500.A15A4 Permanent Disarmament Commission/14

Memorandum by the Secretary of State

I sent for the French Ambassador and when he came I went over hastily with him the information given to me in cable No. 430, of November 3rd, 3 p.m., from Wilson at Geneva. I told him very sketchily of the proposition as to effectives and land matériel and the political point in regard to equality of legal status for Germany. Then I read him the paragraph in which Wilson stated that Aubert had brought up the question of formalizing the obligation for consultation. I pointed out that Aubert was insistent that there should be a formal obligation in the shape, apparently, of a multilateral agreement for consultation. I told M. Claudel that as he knew, that would be quite impossible. He said that of course it would be wholly impossible. He said that he supposed the utmost I could possibly do would be to make a unilateral declaration. I said that while I myself would be in favor of that, I had not even brought the President as far as that point yet, and for the French to bring up a demand for a formal agreement to consult would simply undo all my work. He said, “I understand perfectly. You mean it would set us backward.” I replied, “Yes.” He told me he had already communicated with his government on this subject but that he would take up this matter with [Page 360]them now. I told him I called on him because I knew how well he understood our position here. He said that he understood it perfectly.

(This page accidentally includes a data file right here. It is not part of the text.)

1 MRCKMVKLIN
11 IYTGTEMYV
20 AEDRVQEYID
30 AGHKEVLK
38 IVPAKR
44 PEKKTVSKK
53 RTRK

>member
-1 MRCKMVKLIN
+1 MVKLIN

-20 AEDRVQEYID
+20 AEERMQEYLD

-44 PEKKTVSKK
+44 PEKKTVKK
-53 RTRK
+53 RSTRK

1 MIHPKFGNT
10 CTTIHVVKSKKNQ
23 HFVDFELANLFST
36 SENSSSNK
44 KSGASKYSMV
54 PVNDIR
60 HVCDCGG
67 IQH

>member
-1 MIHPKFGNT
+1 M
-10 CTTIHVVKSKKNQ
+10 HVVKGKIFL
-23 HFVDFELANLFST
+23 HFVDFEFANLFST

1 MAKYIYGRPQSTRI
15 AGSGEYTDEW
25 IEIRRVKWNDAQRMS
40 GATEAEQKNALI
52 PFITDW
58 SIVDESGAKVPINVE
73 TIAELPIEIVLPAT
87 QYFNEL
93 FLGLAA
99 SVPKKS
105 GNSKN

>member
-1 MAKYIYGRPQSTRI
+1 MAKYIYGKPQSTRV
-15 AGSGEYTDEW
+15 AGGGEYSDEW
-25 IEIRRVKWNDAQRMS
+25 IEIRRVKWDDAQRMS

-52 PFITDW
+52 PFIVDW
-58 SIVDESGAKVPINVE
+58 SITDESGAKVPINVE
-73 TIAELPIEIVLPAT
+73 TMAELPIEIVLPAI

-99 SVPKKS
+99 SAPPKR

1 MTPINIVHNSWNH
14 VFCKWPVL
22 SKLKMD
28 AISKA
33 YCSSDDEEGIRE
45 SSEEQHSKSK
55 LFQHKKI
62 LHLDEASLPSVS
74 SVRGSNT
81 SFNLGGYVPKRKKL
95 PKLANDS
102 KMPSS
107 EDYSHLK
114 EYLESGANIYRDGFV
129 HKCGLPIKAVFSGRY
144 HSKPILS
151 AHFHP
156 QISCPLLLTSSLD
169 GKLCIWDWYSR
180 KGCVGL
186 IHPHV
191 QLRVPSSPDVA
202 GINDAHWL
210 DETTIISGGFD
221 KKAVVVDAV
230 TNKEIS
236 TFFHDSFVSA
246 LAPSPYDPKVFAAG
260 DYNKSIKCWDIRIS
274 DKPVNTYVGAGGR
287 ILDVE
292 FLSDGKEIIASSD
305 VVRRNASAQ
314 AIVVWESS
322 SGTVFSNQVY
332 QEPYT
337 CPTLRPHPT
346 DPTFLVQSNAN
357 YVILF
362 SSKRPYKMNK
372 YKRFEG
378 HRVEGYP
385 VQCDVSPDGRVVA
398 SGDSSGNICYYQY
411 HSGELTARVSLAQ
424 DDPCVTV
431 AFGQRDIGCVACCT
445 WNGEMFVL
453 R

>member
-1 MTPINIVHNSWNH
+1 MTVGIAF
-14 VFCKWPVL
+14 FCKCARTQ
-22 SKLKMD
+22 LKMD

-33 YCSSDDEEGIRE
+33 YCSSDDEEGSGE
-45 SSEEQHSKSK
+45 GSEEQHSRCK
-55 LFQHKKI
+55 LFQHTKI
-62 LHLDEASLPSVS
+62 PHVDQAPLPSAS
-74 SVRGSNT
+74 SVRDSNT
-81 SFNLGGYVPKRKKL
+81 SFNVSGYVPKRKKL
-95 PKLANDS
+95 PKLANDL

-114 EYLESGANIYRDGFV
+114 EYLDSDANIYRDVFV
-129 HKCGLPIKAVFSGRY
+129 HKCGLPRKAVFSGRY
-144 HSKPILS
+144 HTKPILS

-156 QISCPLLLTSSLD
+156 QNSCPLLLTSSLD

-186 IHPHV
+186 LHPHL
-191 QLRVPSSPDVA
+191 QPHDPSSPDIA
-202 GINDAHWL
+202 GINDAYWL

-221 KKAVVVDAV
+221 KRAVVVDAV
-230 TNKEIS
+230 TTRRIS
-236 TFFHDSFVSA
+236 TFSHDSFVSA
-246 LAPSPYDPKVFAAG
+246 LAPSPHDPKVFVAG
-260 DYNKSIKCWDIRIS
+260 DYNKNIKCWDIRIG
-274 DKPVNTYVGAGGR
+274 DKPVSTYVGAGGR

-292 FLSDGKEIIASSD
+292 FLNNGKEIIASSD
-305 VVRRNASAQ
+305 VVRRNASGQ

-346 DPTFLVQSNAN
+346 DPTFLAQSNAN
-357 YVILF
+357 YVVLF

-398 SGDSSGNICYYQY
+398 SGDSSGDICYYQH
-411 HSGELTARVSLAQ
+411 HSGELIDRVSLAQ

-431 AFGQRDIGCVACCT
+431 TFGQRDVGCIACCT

H[enry] L. S[timson]